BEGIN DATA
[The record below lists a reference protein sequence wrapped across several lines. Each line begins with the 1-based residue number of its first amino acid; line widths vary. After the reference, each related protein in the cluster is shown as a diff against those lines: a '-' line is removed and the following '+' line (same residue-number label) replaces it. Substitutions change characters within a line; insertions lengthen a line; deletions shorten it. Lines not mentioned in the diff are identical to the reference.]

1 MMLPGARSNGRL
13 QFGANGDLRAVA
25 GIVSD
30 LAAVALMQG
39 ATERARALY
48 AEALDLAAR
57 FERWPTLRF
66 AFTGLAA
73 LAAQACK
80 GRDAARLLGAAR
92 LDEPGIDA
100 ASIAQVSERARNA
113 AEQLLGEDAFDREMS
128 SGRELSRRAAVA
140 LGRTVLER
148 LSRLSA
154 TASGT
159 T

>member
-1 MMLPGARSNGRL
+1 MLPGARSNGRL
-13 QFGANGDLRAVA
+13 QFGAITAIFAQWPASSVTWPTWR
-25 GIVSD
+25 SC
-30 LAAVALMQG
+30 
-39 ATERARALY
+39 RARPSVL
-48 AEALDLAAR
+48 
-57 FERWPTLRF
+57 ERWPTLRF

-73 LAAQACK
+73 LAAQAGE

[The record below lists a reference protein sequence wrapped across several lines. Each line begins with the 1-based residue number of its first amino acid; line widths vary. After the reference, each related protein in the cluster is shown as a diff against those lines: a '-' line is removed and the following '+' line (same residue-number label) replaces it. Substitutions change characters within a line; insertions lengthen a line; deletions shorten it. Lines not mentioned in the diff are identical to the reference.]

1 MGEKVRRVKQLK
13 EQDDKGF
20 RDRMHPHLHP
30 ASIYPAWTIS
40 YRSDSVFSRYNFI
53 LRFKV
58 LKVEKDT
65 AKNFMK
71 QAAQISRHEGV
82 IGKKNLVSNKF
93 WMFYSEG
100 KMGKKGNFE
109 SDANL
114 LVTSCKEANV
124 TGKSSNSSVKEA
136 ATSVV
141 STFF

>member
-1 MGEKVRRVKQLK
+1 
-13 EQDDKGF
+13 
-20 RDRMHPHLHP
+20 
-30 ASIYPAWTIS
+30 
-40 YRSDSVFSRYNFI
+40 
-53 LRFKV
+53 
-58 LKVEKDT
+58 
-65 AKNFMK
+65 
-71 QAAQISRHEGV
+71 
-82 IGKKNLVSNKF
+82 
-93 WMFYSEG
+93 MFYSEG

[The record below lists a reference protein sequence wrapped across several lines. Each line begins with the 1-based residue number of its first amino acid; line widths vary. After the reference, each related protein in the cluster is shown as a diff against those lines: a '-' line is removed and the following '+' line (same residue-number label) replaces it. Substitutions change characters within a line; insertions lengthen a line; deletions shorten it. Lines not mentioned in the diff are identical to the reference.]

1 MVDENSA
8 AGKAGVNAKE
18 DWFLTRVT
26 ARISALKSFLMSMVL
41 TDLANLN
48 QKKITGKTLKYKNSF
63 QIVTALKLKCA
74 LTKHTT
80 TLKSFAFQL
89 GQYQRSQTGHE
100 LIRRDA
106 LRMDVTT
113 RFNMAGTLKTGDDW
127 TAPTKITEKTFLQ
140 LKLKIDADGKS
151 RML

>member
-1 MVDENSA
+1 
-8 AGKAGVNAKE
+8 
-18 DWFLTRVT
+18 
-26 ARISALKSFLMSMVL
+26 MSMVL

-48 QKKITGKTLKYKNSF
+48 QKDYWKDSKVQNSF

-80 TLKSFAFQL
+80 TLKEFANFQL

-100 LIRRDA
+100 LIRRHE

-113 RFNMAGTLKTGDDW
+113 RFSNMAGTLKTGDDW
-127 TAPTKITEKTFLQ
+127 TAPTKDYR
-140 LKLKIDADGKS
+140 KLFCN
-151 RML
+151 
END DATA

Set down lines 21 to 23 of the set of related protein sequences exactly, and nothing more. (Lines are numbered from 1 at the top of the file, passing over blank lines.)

-1 MMLPGARSNGRL
+1 MLPGARSNGRL
-13 QFGANGDLRAVA